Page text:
qualifications may be known by the legislature privileges and immunities of citizens in the several

who are called upon to administer the oath, and States. I suppose a citizen of Massachusetts, ac

if, by possibility, through the machinations of cording to this provision of the Constitution, if he

caucuses and conventions, which have been so deremoves to any other State, is by the Constitution cried, the people should have been imposed upon, entitled to all the privileges and immunities of

that it may not be too late to correct the error, citizens in that State. But it is for the local before he is invested with such high and importribunals of the State to which he may migrate, tant responsibilities as are intrusted to the goverto settle the question what his rights are. It is nor of this Commonwealth. for the national government in this case to deter- Mr. HORTON, of Taunton. I rise, not to mine who are the citizens of the United States, enter into this debate at all, but to make a single and who are entitled to certain privileges and suggestion. It seems to me that the distinction benefits resulting from that relation. No action

made here partakes of a verbal character altoof this Convention, or of the Commonwealth of

gether, and that upon the question now before us, Massachusetts, in their sovereign capacity can we really all think alike; and I think a mode of control the action of the officers of the federal gov- expression may be suggested which will meet the ernment, or the officers and judicial tribunals of

views of all the gentlemen present. I make a

ution now, rather for the consideration of the gentle man from Plymouth, Jr. Butex, ) than as a distinct motion, and if it should meet his views, I hope he will acerpt it, and that it will be adoptcu by the committe. We are acting here for the sovereign pople of Massachusetts, and I think t' at we ought to contine our action within the liinit of our own State. The nation is in some romperen a foreign gwrument, and I should be sorry to have alluvion made to other States or the United States, farther than is necessary. I xuppose the object of the Committee was that citizens of Isachusetts should be eligible to the office of govermor. Therefore I beg leave to suggest, that by making a simple amendment, to strike out the words "l'nited States," and inert “ Maxachusetts," we shall attain the object of the gentlezen who have spoken upon this subject.

Mr. BATES I will accept the amendment.

Mr. HOPKINSOX, of Boston. I rise to make an inquiry of the learned gentleman from Taunton, (Mr. Morton,) what is legally a citizen of Jassachusetts, as di-tinguished from a citizen of the t'nited States.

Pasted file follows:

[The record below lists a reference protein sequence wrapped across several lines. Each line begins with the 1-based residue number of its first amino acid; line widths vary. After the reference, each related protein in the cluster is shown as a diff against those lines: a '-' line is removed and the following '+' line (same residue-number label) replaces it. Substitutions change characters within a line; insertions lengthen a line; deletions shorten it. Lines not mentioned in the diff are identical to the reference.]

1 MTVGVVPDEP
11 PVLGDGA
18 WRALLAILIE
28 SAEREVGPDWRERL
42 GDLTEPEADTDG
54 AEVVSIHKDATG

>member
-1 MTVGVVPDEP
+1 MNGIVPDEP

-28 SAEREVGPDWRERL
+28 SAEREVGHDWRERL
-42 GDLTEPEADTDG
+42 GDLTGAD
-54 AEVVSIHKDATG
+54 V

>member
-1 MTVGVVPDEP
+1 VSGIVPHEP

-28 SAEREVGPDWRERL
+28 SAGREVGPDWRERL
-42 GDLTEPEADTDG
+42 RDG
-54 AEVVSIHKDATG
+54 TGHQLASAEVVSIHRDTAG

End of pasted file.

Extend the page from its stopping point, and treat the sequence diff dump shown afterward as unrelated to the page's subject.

Mr. MORTO.. A disenssion of this nice que-tion, about which doctors disagree, was the precise thing which I wished to avoid by the amendment I offer. It is enough for us, in fixing the election of our own officers, to take care of our own citizens.- Let this question come before some other tribunal, and before men more learned than myself, to decide this nice question.

Mr. IIUBBARI), of Boston. I suppose in Massachusetts we all agree that the Constitution of the United States means what it says, and there can be no question with us that a citizen of Massachusetts is a citizen of the United States. If we reject this provision of the Committee, and say that a person who is a citizen of Massachusetts only shall be eligible to the office of governor, it seems to me that in some future generation, when more learned doctors of the laws are called upon to consider this question-I will not say more learned than the gentleman from Taunton, (Mr. Morton,)— it will be said that it means something less than a citizen of the United States. A man may come from Connecticut, or some other State, as it has been my misfortune to come, and may be excluded, as the gentleman from Brookline, ( Ir. Aspinwall,) thinks he may, from being eligible to the office of governor, because he was not native born, but was a citizen of the United States. It will be held up in future times, when the debates and proceedings of this Convention shall become records of history, that we refused to admit a citizen of the United States, coming here and making himself an inhabitant of the State, to be elected governor of the Commonwealth; and it will be said, by refusing to say a citizen of the United States, and using the term citizen of Massachusetts, we meant to bring within a narrower limit and sphere, the class from which we should select candidates for governor than citizens of the United States who may have resided in Massachusetts from the period of boyhood, and even infancy, up to full manhood. The provision inserted by the Committee, is the only provision which will shut out the question in future as to who is a citizen of Massachusetts. No one disputes, I believe, here in Massachusetts, that a native born citizen, of whatever caste or color, is entitled to the privileges and immunities of citizenship, but if we restrict it to citizens of

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TIIE GOVERNOR.

- KEYES — HOPKINSON.

(May 28th.